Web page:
By on November 10, 2009

Can you tell the difference between one of these:

croc-cayman

and one of these?

porsche-cayman-2010

According to a recently filed quarterly report, Porsche is suing the maker of the ubiquitous and ugly shoe over the use of the name “Cayman.”

On May 11, 2009, Crocs Europe B.V. received a letter from Dr. Ing. H.c.F. Porsche AG (”Porsche”) claiming that the Company’s use of the “Cayman” shoe model designator infringes upon their Community Trademark Registration of the mark “CAYMAN” in class 25. Porsche is requesting that Crocs Europe B.V. immediately cease and desist use of the Cayman mark and pay Porsche’s attorney’s fees in conjunction with the issuance of the notice letter. On July 30, 2009 the Company was served with notice of an injunction against Crocs Europe BV’s use of the Cayman mark in Germany.

In the same filing, Crocs says it plans to “vigorously defend” itself against the claims. Could these two possibly be mistaken by anyone? I wonder if the Cayman Islands should start looking for a different name?

[courtesy porschepurist.com]

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27 Comments on “Porsche Sues: New Shoe Name is a Croc of NSFW...”


  • avatar
    superbadd75 haz not masterd teh interwebz

    Maybe Porsche is trying to sue for enough money to keep from being swallowed by VW?

    • 0 avatar
      srogers

      Maybe the actual crocodilians are in danger of legal action from Porsche’s legal team. They best be holding their breath and keeping their scaly heads under water until this settles down. Or el

  • avatar
    441Zuke

    the porsche legal dept. must be bored this time of year. as if anyone would ever confuse crocs shoes for the automaker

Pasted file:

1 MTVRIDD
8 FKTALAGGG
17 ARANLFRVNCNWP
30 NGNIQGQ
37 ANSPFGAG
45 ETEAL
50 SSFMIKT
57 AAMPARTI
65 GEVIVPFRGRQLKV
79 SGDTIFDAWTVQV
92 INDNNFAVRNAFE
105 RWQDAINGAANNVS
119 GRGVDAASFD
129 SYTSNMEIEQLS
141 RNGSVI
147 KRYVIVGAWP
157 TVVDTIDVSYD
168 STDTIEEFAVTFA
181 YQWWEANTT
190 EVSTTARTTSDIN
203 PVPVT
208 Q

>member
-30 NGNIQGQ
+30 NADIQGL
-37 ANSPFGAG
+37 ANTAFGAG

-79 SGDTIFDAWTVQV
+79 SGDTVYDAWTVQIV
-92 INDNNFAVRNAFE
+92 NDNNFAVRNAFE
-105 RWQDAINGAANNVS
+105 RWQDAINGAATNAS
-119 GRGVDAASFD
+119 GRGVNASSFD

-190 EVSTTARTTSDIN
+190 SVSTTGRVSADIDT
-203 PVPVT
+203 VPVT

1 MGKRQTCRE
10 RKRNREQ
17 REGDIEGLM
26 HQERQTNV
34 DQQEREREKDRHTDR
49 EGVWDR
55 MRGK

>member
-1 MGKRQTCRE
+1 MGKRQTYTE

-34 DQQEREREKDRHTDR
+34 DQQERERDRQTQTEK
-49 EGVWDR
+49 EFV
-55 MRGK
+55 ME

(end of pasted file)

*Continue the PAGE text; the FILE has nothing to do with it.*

• avatar
    Frayed Knot

    Spelling aside, caimans are cousins of crocodiles, so it would make sense for Crocs to use the name.

  • avatar
    Bergwerk

    I recall that many years ago the Italian firearms company “Beretta” sued GM over use of the name Beretta on the coupe version of the Gawd Awful Corsica.   The suit was settled out of court with an exchange of gifts and a charitable donation by GM, to a charity supported by Beretta.
    The chief difference between this case and CROC v. Porsche is that “Beretta” was the trademarked property of the Beretta Firearms company and Cayman is a type of Crocodile.  Beretta maintained that GM was using their name to establish a image for their car.  Neither Porsche nor CROC created the cayman name.  Each is using the name of a Crocodile species to brand its own (very different ) product.  Pound sand Porsche.
     

  • avatar
    Tosh

    No such thing as ‘bad PR’ anymore (unless it’s about floor mats), so this story is good exposure for both companies.

  • avatar
    manny

    Maybe if  Crocs Shoes Europe would give  free Crocs to new Cayman owners everyone will be happy.

  • avatar
    Boff

    There are several possible outcomes here. Crocs could rename their shoe the “Caiman”. Crocs could retain the name “Cayman” and jack the price 300%. And offer optional heel band in contrasting colour for $100 or Croc emblem in carbon fiber for $200. Crocs could post a large “Not affiliated with Dr. Ing. H.c.F. Porsche AG (or Burlington Industries)” on its shoes and marketing materials in perpetuity.

  • avatar
    mpresley

    Is it possible to option out the shoe to over twice its list price?  If so, then Porsche may have an angle…

  • avatar
    Via Nocturna

    So does this mean I’ll never be able to fulfill my dream of driving a Cayman S with aftermarket crocodile-leather seats around the Cayman Islands in Cayman Crocs made of actual caiman leather?

  • avatar
    Daanii2

    Porsche probably has a valid claim. The European Community Trademark Class 25 includes clothing, footwear and headgear. That means it doesn’t matter that the Crocs are shoes and the Porsche Cayman is a car. Using the trademark on shoes infringes.

  • avatar
    criminalenterprise

    Porsche licenses Adidas to make Porsche Design label shoes.  If they had registered the name first, Crocs will have to rename theirs.

  • avatar
    panzerfaust

     Anyone making a shoe called the ‘Cockster?’

  • avatar
    Russycle

    Reminds me of when Warner Bros threatened to sue the Marx Brothers over the title of “A Night in Casablanca” .   Groucho’s reply is pure gold:
    http://www.chillingeffects.org/resource.cgi?ResourceID=31

  • avatar
    johnny ro

    I await the club version without rear strap, for an extra $100.